A lot of people will welcome that. A lot of people groan when they see clubs from Turkey, Switzerland, Portugal or Ukraine making up the numbers in the Champions League knockout stage. They anticipate one-sided ties and they are usually right. They do not stop to think that this competitive imbalance — the legacy of financial models that are so heavily weighted towards the biggest clubs in the biggest leagues and, on a localised level, towards the biggest clubs in the smaller leagues — is the greatest threat to the future of club football as we know it.

 

Andrea Agnelli, the Juventus president, loves those people. They are the ones who will facilitate his vision of a closed-shop Champions League, where the biggest clubs from England, France, Germany, Italy and Spain are guaranteed to be there year after year — even if they are run as abysmally as the modern Arsenal, Manchester United or AC Milan – and where Ajax, Celtic, Red Star Belgrade and so many other great, historic European clubs are left to fade further into the background.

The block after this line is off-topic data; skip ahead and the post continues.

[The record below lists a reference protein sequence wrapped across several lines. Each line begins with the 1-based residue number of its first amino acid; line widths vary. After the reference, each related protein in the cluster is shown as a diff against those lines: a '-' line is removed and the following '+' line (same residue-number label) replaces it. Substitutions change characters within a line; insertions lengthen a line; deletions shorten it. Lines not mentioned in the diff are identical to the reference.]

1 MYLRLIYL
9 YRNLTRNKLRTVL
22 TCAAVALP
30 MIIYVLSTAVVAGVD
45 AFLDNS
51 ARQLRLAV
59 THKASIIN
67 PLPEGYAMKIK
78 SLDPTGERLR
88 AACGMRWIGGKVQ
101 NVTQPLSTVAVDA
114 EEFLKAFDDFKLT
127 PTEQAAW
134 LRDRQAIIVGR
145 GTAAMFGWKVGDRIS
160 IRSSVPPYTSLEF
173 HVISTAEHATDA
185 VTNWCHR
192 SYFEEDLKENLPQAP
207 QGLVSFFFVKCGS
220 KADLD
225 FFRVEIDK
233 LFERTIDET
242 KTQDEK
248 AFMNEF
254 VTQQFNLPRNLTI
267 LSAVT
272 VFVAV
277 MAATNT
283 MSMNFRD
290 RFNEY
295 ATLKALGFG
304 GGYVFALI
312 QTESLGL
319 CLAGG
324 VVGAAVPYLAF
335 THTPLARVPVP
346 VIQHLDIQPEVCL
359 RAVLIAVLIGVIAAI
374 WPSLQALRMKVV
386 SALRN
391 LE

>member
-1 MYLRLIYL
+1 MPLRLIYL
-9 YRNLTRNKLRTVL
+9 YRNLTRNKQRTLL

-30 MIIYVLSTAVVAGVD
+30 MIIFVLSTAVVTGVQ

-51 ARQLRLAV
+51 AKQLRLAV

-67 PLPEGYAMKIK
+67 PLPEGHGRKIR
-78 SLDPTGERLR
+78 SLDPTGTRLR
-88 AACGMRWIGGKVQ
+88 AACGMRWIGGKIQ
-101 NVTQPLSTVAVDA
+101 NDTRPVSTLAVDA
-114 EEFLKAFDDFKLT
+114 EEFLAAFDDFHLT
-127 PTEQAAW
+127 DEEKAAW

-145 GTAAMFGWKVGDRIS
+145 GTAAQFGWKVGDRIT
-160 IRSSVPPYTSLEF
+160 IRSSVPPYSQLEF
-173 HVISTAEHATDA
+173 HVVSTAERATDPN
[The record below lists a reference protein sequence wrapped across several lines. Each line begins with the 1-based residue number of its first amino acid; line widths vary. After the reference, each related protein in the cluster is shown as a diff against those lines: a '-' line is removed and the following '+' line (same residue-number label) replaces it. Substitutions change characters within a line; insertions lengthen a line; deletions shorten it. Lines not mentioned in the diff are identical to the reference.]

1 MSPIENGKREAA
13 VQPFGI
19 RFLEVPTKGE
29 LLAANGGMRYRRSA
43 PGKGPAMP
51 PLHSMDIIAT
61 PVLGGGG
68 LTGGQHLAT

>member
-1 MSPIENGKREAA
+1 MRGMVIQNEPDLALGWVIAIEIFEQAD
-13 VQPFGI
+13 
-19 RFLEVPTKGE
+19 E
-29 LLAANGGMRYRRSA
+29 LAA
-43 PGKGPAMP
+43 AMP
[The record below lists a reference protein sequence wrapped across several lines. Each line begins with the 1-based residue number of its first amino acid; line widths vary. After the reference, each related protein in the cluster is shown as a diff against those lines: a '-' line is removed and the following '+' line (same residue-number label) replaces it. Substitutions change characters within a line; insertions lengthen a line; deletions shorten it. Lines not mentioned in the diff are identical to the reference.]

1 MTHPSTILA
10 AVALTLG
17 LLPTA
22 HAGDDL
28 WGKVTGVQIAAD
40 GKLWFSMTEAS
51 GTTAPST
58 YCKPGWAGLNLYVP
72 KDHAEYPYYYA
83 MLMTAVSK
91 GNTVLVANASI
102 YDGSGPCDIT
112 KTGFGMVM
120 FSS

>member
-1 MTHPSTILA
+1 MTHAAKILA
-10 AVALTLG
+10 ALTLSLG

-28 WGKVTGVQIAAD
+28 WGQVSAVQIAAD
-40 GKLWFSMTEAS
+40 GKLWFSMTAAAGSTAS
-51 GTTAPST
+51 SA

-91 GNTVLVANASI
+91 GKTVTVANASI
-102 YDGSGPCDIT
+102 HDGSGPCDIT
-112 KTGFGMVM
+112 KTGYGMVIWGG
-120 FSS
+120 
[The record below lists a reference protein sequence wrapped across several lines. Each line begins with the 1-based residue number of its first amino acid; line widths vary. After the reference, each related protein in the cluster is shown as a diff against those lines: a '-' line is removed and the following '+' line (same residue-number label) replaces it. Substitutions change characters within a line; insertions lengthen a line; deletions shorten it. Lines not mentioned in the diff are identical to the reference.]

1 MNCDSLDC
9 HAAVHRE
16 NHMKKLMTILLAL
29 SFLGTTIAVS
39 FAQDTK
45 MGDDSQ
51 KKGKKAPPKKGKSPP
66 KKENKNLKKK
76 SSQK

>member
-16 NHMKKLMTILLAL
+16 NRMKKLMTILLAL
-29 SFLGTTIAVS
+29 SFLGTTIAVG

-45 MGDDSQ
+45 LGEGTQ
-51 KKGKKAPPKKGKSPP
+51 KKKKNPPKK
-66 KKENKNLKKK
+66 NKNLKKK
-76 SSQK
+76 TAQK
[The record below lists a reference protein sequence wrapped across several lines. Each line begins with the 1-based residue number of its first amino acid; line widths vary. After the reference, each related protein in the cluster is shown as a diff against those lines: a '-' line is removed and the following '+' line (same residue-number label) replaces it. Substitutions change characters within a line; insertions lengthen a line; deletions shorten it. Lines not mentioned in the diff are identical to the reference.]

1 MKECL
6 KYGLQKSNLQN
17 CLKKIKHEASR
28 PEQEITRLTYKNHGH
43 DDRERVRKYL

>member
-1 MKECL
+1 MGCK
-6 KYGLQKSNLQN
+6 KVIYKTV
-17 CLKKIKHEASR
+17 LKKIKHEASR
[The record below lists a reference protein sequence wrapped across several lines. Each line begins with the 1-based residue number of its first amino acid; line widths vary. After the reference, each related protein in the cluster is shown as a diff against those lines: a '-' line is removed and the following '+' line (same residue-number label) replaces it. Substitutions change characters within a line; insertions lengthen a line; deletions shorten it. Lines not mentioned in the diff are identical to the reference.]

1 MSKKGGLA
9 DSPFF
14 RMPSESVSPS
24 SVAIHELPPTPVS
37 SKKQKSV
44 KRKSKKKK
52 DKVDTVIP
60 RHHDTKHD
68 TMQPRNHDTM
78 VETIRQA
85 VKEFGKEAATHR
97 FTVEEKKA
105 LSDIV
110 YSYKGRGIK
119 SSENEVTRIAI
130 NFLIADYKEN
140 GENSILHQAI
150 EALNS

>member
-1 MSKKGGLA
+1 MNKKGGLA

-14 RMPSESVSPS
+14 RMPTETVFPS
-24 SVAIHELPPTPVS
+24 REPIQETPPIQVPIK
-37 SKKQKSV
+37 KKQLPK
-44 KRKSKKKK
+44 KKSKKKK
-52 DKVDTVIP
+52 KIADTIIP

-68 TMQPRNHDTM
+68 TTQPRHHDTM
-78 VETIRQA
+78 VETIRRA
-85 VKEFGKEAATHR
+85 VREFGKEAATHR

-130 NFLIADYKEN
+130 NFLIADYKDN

Every change made to the European football landscape over the past two decades, from the constant tweaks to the Champions League format to the introduction of Financial Fair Play regulations, has widened the divide between the richest, most powerful clubs and the rest. It has led us to a situation where Ajax’s semi-final appearance was the first by a club from beyond the “Big Five” leagues since 2005 and where even Liverpool’s resurgence, as “only” the seventh richest club in world football, has at times had the feel of a throwback.